Brokers: Westfield pullout no surprise as retail action shifts in SF

Downtown defections continue, while shops fill neighborhood strips

Maven Properties' Santino DeRose, Pamela Mendelsohn, Ali McEvoy; Avison Young's Cameron Baird; 865 Market Street (Getty, Loopnet, Maven Properties, Avison Young)
Maven Properties' Santino DeRose, Pamela Mendelsohn, Ali McEvoy; Avison Young's Cameron Baird; 865 Market Street (Getty, Loopnet, Maven Properties, Avison Young)

The decision by Westfield and Brookfield to hand over the keys to the San Francisco mall they have run downtown for decades didn’t raise many eyebrows among retail agents in the city, who say since the pandemic the retail action has moved to neighborhood streets even as downtown emptied out. 

“I saw this coming,” Avison Young agent Cameron Baird said of the news about Westfield San Francisco Centre mall. “I think they were trying to sell and threw in the towel.” 

Nordstrom’s recent announcement that it will leave the property means that co-tenancy clauses based on the anchor stores were broken and “shop space users have been moving to exit the mall,” he said, adding that the block-long mid-rise with the distinctive dome roof will likely to go to a buyer who will get it “at a huge discount and land bank it until SF recovers.” 

Just what will happen to the 1.8-million-square-foot retail and office space across the street from the Powell Street cable car turnaround is unknown. In the meantime, regular shoppers won’t notice a difference as the mall will “likely stay open through the transfer of control,” according to its former leasing manager Ali McEvoy, now at Maven Commercial, who expects “positive outcomes” from the sale.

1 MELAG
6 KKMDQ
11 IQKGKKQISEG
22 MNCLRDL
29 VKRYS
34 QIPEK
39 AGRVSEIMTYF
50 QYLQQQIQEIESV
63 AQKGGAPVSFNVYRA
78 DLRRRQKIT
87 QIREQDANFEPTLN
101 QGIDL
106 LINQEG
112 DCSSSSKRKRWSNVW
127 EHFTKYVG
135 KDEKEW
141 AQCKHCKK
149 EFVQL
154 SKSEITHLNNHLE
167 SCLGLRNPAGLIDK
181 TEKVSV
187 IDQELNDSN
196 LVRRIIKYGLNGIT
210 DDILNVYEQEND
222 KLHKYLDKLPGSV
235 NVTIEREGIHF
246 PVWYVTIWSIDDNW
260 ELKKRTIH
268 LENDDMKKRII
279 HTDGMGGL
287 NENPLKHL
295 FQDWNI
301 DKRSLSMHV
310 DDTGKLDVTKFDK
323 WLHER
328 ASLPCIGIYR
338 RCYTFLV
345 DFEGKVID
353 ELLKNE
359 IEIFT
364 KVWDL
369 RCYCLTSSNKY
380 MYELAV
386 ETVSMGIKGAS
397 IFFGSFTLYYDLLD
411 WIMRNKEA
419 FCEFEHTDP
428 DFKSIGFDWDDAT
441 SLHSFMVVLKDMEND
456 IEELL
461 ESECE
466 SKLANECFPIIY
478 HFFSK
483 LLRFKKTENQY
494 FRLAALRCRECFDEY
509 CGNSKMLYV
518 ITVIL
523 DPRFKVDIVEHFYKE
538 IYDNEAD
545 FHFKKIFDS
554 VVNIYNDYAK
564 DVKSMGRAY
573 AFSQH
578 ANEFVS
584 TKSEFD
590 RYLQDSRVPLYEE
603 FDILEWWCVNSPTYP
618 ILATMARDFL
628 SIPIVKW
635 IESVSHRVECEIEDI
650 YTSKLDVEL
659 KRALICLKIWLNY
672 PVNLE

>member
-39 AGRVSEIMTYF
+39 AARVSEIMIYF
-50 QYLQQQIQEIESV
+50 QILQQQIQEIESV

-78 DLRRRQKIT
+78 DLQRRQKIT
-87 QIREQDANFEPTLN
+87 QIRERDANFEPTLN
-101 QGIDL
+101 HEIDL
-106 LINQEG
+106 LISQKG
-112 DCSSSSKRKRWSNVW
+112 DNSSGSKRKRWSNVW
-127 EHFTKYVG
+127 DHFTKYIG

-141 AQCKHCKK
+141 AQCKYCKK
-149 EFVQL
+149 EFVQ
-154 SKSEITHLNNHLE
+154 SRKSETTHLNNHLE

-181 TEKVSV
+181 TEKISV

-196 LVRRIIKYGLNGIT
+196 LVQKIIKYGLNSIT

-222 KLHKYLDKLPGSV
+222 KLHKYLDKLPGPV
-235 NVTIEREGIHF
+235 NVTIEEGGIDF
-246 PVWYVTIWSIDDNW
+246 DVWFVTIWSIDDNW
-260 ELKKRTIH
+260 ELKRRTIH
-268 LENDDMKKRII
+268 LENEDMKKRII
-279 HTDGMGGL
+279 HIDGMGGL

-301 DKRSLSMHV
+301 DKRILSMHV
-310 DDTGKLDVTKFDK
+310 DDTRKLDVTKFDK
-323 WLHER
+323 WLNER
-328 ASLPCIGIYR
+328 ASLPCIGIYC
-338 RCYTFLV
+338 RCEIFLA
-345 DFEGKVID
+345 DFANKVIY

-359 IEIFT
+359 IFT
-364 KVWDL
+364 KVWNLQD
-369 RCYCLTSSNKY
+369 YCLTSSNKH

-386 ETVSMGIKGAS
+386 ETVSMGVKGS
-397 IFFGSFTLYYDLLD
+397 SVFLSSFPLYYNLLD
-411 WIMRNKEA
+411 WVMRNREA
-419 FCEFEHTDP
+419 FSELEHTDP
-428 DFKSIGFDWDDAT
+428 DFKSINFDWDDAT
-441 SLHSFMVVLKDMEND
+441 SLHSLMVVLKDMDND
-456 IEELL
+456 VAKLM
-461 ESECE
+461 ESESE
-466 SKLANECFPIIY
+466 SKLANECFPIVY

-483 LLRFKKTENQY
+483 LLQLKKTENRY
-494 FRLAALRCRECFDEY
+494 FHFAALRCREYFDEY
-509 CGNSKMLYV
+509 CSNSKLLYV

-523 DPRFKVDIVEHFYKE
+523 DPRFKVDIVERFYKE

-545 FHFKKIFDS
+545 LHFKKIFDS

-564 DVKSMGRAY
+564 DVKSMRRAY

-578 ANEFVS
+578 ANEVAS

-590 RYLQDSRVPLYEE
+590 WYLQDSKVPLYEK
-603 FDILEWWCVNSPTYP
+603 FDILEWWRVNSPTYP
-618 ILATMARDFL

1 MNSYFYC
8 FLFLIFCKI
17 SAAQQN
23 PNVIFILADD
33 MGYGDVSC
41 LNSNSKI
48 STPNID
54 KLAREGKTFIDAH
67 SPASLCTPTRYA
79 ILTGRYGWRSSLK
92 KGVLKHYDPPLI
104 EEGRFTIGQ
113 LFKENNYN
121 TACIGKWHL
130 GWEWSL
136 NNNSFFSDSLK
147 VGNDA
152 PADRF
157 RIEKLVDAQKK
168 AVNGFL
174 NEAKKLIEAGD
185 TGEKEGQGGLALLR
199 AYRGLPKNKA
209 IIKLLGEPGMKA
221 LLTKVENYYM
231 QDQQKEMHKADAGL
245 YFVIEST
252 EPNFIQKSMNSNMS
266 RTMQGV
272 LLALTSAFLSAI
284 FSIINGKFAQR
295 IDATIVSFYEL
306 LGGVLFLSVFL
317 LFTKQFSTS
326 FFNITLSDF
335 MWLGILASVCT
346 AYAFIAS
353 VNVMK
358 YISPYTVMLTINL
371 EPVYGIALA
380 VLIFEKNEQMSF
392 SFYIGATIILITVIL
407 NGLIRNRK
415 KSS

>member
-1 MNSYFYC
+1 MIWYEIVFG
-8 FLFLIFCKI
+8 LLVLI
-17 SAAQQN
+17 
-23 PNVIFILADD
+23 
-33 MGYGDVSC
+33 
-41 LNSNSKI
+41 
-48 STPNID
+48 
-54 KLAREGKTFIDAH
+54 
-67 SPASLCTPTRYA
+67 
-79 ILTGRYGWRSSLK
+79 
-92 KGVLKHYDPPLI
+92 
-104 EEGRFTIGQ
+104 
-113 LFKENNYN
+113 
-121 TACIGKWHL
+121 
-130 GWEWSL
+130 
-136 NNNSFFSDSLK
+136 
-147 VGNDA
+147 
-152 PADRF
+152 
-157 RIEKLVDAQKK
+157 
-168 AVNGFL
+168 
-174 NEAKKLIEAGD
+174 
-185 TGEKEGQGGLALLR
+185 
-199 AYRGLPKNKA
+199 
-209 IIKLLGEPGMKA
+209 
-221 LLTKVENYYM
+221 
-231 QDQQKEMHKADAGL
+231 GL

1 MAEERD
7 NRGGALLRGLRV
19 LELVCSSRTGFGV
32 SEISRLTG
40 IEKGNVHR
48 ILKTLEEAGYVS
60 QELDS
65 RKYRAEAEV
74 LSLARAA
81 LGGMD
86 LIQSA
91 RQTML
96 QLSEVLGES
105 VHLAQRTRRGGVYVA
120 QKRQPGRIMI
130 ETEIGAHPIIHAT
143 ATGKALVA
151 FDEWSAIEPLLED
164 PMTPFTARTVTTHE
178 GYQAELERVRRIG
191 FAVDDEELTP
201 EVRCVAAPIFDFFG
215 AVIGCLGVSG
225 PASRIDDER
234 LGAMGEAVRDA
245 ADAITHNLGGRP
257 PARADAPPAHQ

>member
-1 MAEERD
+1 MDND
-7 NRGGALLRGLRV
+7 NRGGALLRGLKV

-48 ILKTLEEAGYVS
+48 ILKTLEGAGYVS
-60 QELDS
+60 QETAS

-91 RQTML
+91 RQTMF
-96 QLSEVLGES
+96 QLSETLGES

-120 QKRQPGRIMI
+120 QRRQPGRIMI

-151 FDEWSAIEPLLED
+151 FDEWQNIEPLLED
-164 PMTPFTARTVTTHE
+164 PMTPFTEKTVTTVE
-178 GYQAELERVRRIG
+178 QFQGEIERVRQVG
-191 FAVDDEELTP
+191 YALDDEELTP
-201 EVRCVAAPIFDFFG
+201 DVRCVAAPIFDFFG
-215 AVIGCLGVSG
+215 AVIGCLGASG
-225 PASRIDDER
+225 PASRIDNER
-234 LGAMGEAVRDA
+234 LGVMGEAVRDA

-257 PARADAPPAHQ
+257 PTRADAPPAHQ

“A vertical format of a traditional mall doesn’t tend to suit our local shopper and the center needs to be reimagined with mixed-use in mind,” she said via email, adding that the mall’s ground-floor tenants pay the highest rents and don’t appear to be going anywhere.

The Nordstrom pullout “only increases the likelihood that single-brand retailers will maintain a presence” in San Francisco and will likely look to stay nearby if they are displaced by whatever the Westfield turns into next. She sees a food and entertainment hub as a good fit for the layout and location near public transit and said the city could help make shopping downtown more attractive by reopening that section of Market Street to car traffic.

“Not everyone has access to BART and we are discouraging a significant number of people from driving to San Francisco when we put a mile-long road block in the middle of the city,” she said.

Between the lack of drivers and the lack of office workers, “there are not enough bodies in the Financial District and the surrounding [central business district] and Union Square is still suffering a little bit,” Baird said.